A live conversation: Jesus as Word of God and high priest (Hebrews 4.12-16) [Sermon 10-11-2015]

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October 10, 2015 by jmar198013

Here’s the manuscript for the sermon I’ll be preaching tomorrow at Central Church of Christ in Stockton, CA.

The Scriptures for 10-11-15: Hebrews 4.12-16 (sermon text); Psalm 22.1-15; Amos 5.6-7, 10-15; Mark 10.17-31.


 

Act 1: Jesus is the Word of God

Our New Testament lesson today—Hebrews 4.12-16—began: God’s word is living, active, and sharper than any two-edged sword. It penetrates to the point that it separates the soul from the spirit and the joints from the marrow.

Back when I was in Sunday School, we were more or less taught to substitute the Bible for God’s word in this passage: The Bible is living and active, and sharper than any two-edged sword.

The Bible penetrates to the point that it separates the soul from the spirit and the joints from the marrow.

The problem is, if you start digging around, the Bible never calls itself the Word of God. Throughout the Old Testament, you run across phrases like the words of God; or the word of the LORD. But they’re not referring to words that have been written down. They’re referring to the act of God speaking to the prophets, giving them a message to pass along. For instance, when the prophet Samuel was a boy, God spoke to him in the middle of the night, but he didn’t understand what was happening. 1 Samuel 3.7 says this was because Samuel did not yet know the Lord, and the word of the Lord had not yet been revealed to him. The author of 1 Samuel is saying that God had never spoken to Samuel before.

God’s word is the act of God speaking. It is the word of God whether it is written down or not.

So when Hebrews says that God’s word is living, active, and sharper than any two-edged sword, she doesn’t mean the Bible.

Don’t get me wrong. I love the Bible, I believe the Bible, I’m grateful that we have the Bible.

It’s just the Bible isn’t what Hebrews had in mind in this passage. To understand what—or better, whom—Hebrews means by God’s living and active word, we have to rewind to the beginning of the letter.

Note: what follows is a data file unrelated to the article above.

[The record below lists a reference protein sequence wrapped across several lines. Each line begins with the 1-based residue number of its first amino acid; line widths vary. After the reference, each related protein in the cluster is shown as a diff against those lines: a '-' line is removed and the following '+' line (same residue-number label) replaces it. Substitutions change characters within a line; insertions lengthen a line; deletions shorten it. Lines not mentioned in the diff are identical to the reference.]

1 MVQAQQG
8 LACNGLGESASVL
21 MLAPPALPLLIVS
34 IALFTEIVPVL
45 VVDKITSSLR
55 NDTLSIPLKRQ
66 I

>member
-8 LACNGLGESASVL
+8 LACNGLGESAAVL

In the past, God spoke through the prophets to our ancestors in many times and many ways. In these final days, though, he spoke to us through a Son (Heb. 1.1-2).

For Hebrews, the living and active Word of God is Jesus the Son. Jesus, the Word through whom God created the world, and whom God has made the heir of everything (Heb. 1.2).

Jesus, who is the light of God’s glory and the imprint of God’s being, and who maintains everything with his powerful message (Heb. 1.3).

Jesus, who suffered death so that he could taste death for everyone (Heb. 2.9)

Jesus, who now sits at the right side of the highest majesty (Heb. 1.3).

Jesus, who is now crowned with glory and honor because of the suffering of his death (Heb. 2.9).

That’s who Hebrews means when she talks about God’s living and active Word.

Jesus—the Son through whom God has spoken. Jesus, the Word-made-flesh. Jesus, who tasted death, but is now alive with God. Jesus, through whom conversation between God and humans has been renewed.

Sermon 10-11-15.001

So let’s try hearing this with Jesus the Son as God’s Word, not the Bible.

Jesus the Son is living, active, and sharper than any two-edged sword. He penetrates to the point that he separates the soul from the spirit and the joints from the marrow. He’s able to judge the heart’s thoughts and intentions. No creature is hidden from him, but rather everything is naked and exposed to the eyes of the one to whom we have to give an answer.

Jesus is the penetrating Word of God. Jesus probes the borders of spirit and soul. Everything is naked and exposed in his eyes, and nothing and no one is hidden from him. He is the Word that judges the thoughts and intentions of every heart.

Jesus is the judge; not the Bible. The Bible leads us to God’s living and active Word, Jesus. But Jesus is the Word God wants us to hear, to experience, to know. Jesus is the basis of all conversation between God and us.

Act 2: Soul, Spirit, Joints, and Marrow

Hebrews says that Jesus is the judge of the heart’s thoughts and intentions, and the one to whom we have to give an answer. And that’s got to be the best news ever.

I mean, think about the Jesus we meet in the Gospels.

After all, it was Jesus who said, Blessed are the merciful, for they shall obtain mercy (Matt. 5.7). And we know from further reading that mercy overrules judgment (James 2.13).

The Pharisees and legal experts are always picking on his friends. It seems like every time Jesus wants to just sit down and enjoy a quiet meal with his disciples, these killjoys come in and cause a ruckus. And typically, it’s because the disciples aren’t living by their interpretation of the Bible. Jesus always stands up for his disciples. Always.